Editor’s note: Aging is not a uniform experience. We’ve mentioned before how widely our abilities and experiences differ. There can be one 65-year-old running a company, another caregiving, and yet another facing a health crisis and big lifestyle changes. We cannot accurately make assumptions about how aging impacts any single individual.

But there are many other things that make aging a very non-uniform experience, including other ways that we stereotype others. Prejudices about race, gender, religion and other personal characteristics shape aging differently, just as they shape our entire lives.

Stephanie Knight, one of our original Change AGEnts and a Reframing Aging Peer Facilitator for Changing the Narrative offers a perspective on “aging while black” and it might not be quite what you expected.

Aging While Black

Stephanie Knight, Executive Director – The Senior Hub
Wife. Mom. Momentum Builder. Change AGEnt. Blogger.

Many aspects of aging can be very difficult: changes in appearance, discrimination in hiring and lost work place opportunities, physical limitations, and reduced social interaction. However, there are some individuals who experience HIGH growth in interpersonal relationships and connections as they age. Enter Michael Knight.

Michael Knight is my spouse, and partner of twenty-eight years. He is a striking African American male who stands 6 feet 3 inches tall with impeccable style, a killer smile, grey hair, and good muscle tone. As Michael has aged, now a ripe fifty-year-old, he has attained success in the IT field and garnered a very respectable professional reputation. In addition to a strong career, he NOW enjoys a great variety of social invites from friends and peers. Activities include long-boarding downtown, camping in the Colorado mountains, happy hours at local bars, Dave and Busters game nights, and a routine Tuesday movie night featuring all the Marvel blockbusters and more. This robust social life is fulfilling, exciting and diverse, as it involves different male comrades of varied interests, but with one common denominator: ALL are WHITE males.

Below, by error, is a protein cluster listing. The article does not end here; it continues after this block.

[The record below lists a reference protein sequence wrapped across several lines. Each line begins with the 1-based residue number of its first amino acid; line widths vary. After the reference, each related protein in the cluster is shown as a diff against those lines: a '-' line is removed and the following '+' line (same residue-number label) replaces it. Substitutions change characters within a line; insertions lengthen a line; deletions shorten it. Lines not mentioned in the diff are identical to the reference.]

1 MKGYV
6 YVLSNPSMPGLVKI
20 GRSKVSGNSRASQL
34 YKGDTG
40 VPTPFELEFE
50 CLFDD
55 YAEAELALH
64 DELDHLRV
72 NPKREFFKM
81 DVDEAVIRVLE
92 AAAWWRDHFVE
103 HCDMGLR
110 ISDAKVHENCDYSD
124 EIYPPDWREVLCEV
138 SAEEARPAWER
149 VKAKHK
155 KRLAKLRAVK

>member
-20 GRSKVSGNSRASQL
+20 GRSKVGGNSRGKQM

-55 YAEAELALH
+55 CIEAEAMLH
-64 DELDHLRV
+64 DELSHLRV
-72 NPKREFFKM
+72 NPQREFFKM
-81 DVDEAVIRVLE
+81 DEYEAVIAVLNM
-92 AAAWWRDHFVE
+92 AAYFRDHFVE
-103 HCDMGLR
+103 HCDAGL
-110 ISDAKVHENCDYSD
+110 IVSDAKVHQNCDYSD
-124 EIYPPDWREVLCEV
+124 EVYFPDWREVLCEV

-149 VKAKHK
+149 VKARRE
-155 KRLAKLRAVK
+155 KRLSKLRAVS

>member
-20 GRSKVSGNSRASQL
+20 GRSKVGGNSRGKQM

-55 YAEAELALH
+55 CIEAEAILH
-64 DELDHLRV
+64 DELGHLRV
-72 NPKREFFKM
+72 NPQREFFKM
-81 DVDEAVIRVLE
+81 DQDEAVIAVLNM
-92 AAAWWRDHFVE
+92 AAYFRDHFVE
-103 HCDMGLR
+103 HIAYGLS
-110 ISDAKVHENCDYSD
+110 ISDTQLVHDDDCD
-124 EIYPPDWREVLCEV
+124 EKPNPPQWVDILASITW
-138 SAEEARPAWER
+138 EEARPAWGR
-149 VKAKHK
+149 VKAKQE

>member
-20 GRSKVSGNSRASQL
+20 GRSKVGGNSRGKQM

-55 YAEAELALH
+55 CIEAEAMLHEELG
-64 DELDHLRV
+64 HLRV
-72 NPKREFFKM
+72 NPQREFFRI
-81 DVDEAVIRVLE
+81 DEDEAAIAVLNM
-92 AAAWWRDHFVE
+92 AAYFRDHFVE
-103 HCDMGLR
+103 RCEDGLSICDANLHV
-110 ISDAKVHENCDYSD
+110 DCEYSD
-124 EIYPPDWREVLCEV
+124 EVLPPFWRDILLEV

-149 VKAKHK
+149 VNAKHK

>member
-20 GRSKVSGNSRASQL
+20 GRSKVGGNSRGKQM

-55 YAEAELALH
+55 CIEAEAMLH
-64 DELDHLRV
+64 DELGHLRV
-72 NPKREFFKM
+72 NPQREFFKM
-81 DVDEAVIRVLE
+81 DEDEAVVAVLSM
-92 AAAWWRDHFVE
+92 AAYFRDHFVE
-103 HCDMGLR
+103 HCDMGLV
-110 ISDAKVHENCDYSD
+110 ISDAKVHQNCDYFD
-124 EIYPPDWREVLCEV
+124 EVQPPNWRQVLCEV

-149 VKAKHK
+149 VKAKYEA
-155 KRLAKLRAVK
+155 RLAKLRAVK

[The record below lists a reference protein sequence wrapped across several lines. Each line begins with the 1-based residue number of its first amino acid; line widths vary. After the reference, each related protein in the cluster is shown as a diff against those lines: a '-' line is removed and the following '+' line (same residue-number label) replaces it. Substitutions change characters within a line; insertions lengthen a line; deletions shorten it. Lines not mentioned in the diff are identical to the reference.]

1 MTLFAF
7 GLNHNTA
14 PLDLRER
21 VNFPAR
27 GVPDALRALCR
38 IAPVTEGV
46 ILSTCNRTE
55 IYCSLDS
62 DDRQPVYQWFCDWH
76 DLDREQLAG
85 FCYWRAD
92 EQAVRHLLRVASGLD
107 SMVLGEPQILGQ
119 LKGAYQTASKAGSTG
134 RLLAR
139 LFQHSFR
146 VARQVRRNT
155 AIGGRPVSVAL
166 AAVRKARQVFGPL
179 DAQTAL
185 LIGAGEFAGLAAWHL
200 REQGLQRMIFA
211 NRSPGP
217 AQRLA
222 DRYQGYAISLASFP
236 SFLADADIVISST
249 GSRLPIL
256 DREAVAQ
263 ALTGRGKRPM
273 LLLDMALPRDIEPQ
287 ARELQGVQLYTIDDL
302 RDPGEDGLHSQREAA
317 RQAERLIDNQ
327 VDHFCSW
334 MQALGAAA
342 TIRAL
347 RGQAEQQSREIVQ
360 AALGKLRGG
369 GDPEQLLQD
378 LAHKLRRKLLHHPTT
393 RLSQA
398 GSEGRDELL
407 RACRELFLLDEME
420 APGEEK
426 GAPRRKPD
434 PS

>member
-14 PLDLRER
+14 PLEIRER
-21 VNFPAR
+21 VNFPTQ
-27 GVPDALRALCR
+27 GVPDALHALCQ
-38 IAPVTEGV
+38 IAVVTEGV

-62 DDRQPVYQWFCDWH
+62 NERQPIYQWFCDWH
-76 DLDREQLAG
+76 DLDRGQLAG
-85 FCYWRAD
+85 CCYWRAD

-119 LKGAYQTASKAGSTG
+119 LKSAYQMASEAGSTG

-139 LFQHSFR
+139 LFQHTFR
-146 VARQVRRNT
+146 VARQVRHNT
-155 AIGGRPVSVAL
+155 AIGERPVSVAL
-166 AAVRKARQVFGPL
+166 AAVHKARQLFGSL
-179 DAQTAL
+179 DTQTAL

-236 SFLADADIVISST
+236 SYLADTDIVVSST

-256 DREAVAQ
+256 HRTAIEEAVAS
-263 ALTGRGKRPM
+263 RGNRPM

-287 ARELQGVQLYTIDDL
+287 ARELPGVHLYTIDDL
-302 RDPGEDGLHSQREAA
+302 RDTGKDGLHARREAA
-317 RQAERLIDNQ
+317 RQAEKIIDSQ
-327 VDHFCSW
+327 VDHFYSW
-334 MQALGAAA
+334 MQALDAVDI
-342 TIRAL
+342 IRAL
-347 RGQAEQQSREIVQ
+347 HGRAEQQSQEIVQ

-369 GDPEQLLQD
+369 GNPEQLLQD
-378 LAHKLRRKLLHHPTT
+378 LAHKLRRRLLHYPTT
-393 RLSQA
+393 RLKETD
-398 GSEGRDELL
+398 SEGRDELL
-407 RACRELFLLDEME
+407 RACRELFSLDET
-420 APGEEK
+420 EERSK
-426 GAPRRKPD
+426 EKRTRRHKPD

On a recent evening after a beautiful meal in DTC, we discussed Michael’s eventful social life, as we were making our own plans. In addition to my remarks about his full social calendar, I asked,” Why do you think you have so many more activities with white male peers than you’ve ever had?”. In keeping with the tone of an IT guy, his answer was thoughtful, comprehensive and rooted in quantitative observations.

Stereotypes intersect and interact

Michael shared that in his 20s, 30s and early 40s (before the grey hair really went full sprout), he was perceived as a threat. He went on to say that many of his white male counterparts made comments that mirrored media stereotypes about black males and assumptions of the aggressive black male. He recounts that many comments he heard and invites he didn’t get were based on perceptions of a towering, athletic male, who might lodge a physical attack at will or use aggressive language in a public setting.

As his grey hair became more pronounced and his athletic physique softened, he had become more acceptable, friendly, approachable. He became an overall “cool guy” and thus worthy of a plethora of social invites with white male acquaintances. In addition to social invites, he now enjoys stock tips in the athletic club locker room and is asked to comment on the politics of the day at bars, or is asked, at random where he bought his camo bomber jacket.

Michael joked that he has always been that tall, geeky, stylish, analytical, comical computer nerd, but now he has approachable packaging. Aging while black has brought quality white male friendships and increased social encounters that were lacking at earlier in his life. He embraces his new-found relationships with white males and sees even more social exchanges as his hair goes from grey to sparse!


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